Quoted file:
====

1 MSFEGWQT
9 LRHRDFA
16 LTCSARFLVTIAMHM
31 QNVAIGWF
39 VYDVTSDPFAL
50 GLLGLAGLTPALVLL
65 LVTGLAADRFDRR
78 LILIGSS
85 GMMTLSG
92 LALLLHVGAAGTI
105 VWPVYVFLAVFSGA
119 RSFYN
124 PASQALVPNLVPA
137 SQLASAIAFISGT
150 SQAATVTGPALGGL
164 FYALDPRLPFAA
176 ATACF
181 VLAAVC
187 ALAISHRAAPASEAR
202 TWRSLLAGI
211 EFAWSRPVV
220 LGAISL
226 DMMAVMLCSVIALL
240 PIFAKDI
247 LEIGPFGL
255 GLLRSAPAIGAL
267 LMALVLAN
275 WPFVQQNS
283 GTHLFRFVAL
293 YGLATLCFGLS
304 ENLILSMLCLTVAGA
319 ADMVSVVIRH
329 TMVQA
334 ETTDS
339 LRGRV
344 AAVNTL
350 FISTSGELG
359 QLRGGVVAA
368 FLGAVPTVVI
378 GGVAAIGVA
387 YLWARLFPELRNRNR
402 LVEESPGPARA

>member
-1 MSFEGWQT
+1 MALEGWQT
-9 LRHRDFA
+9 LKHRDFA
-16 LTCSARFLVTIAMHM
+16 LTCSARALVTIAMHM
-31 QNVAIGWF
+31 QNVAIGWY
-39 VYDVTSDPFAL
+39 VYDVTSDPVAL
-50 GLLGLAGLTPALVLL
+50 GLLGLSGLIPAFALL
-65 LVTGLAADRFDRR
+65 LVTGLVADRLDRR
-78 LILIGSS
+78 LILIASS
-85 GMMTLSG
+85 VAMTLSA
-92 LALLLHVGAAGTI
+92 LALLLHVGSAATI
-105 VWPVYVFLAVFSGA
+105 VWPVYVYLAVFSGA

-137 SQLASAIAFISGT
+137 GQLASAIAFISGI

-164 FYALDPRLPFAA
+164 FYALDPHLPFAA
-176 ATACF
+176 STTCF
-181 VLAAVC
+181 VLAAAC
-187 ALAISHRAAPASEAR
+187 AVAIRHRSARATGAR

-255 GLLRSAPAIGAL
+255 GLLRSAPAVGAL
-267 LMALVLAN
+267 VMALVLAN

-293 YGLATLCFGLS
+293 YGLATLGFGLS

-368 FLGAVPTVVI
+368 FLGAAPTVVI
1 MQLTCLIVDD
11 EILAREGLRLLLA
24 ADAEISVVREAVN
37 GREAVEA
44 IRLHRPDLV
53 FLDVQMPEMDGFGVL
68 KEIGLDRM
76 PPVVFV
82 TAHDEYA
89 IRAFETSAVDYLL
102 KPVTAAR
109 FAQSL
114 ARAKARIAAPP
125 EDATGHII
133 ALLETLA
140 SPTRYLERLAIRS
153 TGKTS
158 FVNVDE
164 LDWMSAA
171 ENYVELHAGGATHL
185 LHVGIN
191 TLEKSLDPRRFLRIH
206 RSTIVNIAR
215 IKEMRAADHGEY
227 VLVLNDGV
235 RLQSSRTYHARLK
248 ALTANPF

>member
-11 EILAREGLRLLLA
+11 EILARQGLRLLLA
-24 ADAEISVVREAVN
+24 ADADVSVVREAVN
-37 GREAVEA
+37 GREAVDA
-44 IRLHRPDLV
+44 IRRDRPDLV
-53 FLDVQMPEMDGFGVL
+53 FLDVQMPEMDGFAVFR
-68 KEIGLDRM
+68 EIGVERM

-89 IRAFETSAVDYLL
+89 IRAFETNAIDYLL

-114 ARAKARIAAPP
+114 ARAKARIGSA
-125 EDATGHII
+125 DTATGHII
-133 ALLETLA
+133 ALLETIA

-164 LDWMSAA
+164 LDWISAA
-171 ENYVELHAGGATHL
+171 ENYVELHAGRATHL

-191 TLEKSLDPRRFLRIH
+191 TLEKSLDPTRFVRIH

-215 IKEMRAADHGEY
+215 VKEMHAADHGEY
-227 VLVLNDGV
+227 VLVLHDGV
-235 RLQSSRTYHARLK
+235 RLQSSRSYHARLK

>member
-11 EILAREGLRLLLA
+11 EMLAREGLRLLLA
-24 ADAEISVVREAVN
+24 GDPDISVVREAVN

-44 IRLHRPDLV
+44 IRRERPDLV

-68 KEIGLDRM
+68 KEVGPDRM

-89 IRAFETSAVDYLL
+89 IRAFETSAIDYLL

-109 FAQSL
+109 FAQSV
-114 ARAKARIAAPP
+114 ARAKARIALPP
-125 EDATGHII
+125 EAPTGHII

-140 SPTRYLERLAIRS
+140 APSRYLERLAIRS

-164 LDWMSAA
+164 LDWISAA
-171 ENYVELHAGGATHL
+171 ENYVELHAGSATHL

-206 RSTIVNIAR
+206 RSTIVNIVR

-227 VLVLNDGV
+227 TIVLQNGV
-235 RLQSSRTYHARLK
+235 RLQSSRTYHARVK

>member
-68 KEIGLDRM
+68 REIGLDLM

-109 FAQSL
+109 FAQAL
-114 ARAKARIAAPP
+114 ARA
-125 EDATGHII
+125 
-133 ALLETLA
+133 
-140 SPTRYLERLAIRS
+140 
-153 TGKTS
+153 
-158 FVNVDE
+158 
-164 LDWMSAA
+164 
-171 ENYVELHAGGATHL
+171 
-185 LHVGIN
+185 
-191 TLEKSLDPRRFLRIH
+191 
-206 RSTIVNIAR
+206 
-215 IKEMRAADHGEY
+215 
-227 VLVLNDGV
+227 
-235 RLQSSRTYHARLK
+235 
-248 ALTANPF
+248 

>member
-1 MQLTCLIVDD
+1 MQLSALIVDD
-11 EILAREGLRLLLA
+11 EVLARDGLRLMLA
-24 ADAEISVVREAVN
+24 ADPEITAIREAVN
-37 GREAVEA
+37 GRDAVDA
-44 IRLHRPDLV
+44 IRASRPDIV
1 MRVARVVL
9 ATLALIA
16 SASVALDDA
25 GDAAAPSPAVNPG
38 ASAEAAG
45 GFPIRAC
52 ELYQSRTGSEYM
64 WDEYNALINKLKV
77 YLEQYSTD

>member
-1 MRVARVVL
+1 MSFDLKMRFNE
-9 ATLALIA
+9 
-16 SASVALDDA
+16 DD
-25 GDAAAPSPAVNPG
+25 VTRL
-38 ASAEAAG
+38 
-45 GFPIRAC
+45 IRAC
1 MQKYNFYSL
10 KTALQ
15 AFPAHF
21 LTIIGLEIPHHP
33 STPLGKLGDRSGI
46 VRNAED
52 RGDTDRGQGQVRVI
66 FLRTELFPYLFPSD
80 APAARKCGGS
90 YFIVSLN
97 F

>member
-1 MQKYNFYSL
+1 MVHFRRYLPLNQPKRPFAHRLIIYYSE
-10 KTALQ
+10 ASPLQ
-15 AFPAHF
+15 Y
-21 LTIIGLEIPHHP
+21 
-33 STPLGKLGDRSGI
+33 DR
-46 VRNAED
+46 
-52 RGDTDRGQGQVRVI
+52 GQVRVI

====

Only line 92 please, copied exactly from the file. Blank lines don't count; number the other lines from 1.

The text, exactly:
82 TAHDEYA